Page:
Brunch friends vs. let's pick up where we left off friends, there is quite a distinction for me. It used to be that I would consider these large groups of girls who all fell into some umbrella my closest friends: grad school friends, sorority friends, high school friends, junior league friends, etc. And I would be lying if I didn't say a lot of them still fall into the same category, meaning I typically only see them within the constraints of these groups. However, at some point over the last several years I have noticed a shift, where I feel less equally close to each and every member of every group and I have finally realized THAT IS OKAY. I think it's natural to spend different amounts of time with different friends because let's face it, we only have so much time. I can imagine that people who get into relationships, have long work hours, have children (or dogs) find that at some point their time is limited and that is the real test, I believe, about a friendship. Is it a lunch friend or a pick up where we left off friend? Can this friend be okay with seeing you once a month, taking a yearly weekend trip or talking on the phone a few times per year? Can this friend always be there for you no matter what, even when you don't see them very often? I feel for the most part all my friends I am still in touch with, and even the ones I am not, pretty much fit into this category of picking up right where we left off. And if I my say, I think this is really what friendship should be like, grateful for our history, respectful of the changes and just the same as always when reunited.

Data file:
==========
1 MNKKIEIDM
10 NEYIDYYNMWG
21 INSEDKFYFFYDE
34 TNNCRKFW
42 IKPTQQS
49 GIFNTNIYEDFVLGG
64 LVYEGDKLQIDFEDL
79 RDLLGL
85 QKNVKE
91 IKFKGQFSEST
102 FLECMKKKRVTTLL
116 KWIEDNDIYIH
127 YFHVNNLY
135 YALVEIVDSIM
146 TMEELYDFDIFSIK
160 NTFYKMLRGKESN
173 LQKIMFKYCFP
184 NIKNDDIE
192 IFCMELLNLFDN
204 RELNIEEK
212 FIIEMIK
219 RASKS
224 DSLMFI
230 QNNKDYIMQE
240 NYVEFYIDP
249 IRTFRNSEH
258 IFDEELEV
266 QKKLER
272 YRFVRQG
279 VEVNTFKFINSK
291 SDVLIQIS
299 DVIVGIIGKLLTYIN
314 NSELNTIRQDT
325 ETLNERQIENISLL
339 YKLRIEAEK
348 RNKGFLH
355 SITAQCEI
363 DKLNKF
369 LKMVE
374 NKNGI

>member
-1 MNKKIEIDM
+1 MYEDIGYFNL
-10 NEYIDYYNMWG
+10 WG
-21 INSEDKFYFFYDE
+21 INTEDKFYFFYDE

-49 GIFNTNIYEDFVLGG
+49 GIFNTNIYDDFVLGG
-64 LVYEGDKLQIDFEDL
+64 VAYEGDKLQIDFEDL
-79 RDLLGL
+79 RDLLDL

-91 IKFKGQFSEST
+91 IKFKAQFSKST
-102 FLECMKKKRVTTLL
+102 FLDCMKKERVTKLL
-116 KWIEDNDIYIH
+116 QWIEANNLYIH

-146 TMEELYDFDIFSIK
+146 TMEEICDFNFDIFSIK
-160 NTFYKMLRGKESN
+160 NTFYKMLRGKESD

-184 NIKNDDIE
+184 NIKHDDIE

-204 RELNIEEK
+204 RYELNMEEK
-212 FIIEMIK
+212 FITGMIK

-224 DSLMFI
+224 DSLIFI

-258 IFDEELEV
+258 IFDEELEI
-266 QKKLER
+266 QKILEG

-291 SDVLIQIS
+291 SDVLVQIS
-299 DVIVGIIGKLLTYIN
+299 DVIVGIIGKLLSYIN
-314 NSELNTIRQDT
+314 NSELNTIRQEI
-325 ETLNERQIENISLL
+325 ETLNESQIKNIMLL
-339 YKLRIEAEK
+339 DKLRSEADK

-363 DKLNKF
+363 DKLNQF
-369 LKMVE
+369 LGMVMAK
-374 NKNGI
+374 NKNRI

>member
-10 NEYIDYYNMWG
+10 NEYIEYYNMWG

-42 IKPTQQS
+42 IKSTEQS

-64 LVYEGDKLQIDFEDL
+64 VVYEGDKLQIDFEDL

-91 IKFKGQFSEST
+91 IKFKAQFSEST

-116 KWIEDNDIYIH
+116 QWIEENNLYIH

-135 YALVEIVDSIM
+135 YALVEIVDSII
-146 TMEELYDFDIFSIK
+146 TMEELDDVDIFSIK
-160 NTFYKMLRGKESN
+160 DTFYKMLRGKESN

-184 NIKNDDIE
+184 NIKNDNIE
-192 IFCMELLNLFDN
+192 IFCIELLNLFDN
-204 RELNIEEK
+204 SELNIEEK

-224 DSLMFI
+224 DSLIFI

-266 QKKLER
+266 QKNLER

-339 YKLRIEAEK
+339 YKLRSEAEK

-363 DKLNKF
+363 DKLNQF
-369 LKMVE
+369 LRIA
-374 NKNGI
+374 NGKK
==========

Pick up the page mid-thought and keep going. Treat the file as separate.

The friend who gets into a relationship. This happens all the time, and despite whatever drama, I think we all need to just accept that relationships DO CHANGE friendships and that is totally OKAY. I hate when people deny this, because it's almost as if they expect more from a friend in a relationship and I think it's more about balancing time and also just being happy for them. I have a lot of empathy for those friends who either don't like a friend's new partner or just feel the loss because the reality is that it is a loss. Especially when it's a really close friend or you don't have many friends. The way I have always thought about this is to be really honest with yourself and friend by acknowledging the change and perhaps instead of promising to keep up the same level of contact, promise to keep quality time, whether it's a weekly phone call or get together once a month. Whether you now have to schedule time together, where before it just happened naturally. And I think the most important thing for me is having empathy for what the change is like on both sides and not placing blame on either party. For the friend who doesn't like their's friend's partner, this is really tough (aka Hills reference) and in my experience, stating your opinion (even when asked for it) has never lead to very good things. So it's just helpful to consider how important your opinion is to this friendship/is it worth possibly changing the friendship or even dismantling it before stating your peace. The reality is that criticizing someone's partner is essentially criticizing them and therefore can cause a lot of hurt or even backlash. I am not against speaking your mind, lord knows I do all the time, but I have started to take a different approach in keeping my opinions to myself and when I address something, I really consider all the possibilities of what might happen as a result before deciding what to do.